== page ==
Kyle Johnson.jpg
Caption +

Air Force Falcons linebacker Kyle Johnson (40), center, celebrates after a play against the Navy Midshipmen at Falcon Stadium at the U.S. Air Force Academy on Saturday October 6, 2018, in Colorado Springs. (Dougal Brownlie, The Gazette)

Show MoreShow Less

Air Force players euphorically left Falcon Stadium on Saturday knowing they faced a short week to prepare for San Diego State.

And they were thrilled by that.

“We’re all stoked,” tailback Kade Remsberg said of the upcoming Friday night game. “We’re ready. We’re ready for San Diego State.”

Why wouldn’t Air Force feel that way? This team suffered through three close losses before putting everything together in a 35-7 demolition of archrival Navy on Saturday. Donald Hammond III executed the offense at a high level in his first start – running for three touchdowns and throwing for another – and the defense held the Midshipmen to 178 yards of offense and one short-field touchdown.

When things come together, you want to get back out and keep it going.

“Turn it right back around. Going out to San Diego, we’re going to face a good team,” receiver Geraud Sanders said. “Hopefully we bring our ‘A’ game as well. It’ll be a fight and hopefully we’ll get the ‘W.’ ”

At quick glance, the matchup with the Aztecs (4-1, 1-0 Mountain West) is both intimidating and tantalizing.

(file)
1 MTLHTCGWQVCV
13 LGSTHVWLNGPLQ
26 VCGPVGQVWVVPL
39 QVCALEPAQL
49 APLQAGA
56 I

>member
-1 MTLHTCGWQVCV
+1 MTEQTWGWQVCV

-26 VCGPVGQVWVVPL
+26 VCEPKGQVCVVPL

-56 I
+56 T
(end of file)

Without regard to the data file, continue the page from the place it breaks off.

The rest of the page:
San Diego State – receiving votes in the AP and Coaches’ polls – won 19-13 at Boise State on Saturday for its second victory over a ranked opponent this season.

The Aztecs have beaten the Falcons (2-3, 0-2) in seven straight meetings. For an Air Force team that is 2-6 on the road in the past two seasons, this is obviously a tall order.

But there are some reasons for hope.

San Diego State has played its best when it’s running the ball. In victories over Arizona State and Boise State, the team has rushed for 465 yards and passed for 142 yards.

Air Force’s most consistent strength this season has been its run defense, which ranks No. 12 nationally at 98.5 yards per game and just limited Navy’s vaunted rushing attack to 129 yards on 41 carries.

And it’s not like San Diego State is in position to simply shift game plans and attack through the air. With senior Christian Chapman out with a knee injury, the Aztecs have played behind junior backup Ryan Agnew. While Agnew hasn’t lost a game, he hasn’t exactly excelled as a passer, completing 32-of-61 passes (52 percent) with three touchdowns, three interceptions and an average of 137 yards per game.

In part because of a schedule that includes so many run-oriented teams, Air Force’s core philosophy on defense is to put the priority on stopping the rushing attack.

“Coach (Steve) Russ used to say, ‘Stone the run,’ ” linebacker Brody Bagnall said of the former defensive coordinator, now with the Carolina Panthers. “I know he’s not here, but we’ve really internalized it this year. That takes away an aspect of the offense.”

Air Force also has its offense running on all cylinders behind Hammond, who has looked comfortable running the option while possessing perhaps the most arm talent of any Air Force quarterback in years.

Coach Troy Calhoun adamantly refuted any suggestion that momentum from the Navy victory could help the Falcons in any upcoming games, but the players gained something beyond momentum by handling Navy.

They gained confidence.

And a confident team is often a dangerous one.

“We proved to not only everyone else but ourselves,” tailback Joseph Saucier said, “that we’re still here.”

Load comments